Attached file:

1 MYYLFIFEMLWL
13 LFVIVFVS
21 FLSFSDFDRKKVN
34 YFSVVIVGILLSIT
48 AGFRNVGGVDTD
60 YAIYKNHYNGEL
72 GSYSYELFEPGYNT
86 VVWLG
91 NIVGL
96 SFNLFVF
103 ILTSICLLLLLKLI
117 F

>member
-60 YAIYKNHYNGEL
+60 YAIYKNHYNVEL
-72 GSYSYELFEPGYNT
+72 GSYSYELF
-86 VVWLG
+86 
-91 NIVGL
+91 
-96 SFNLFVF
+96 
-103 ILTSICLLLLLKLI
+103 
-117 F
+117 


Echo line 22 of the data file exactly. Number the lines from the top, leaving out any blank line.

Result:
-96 SFNLFVF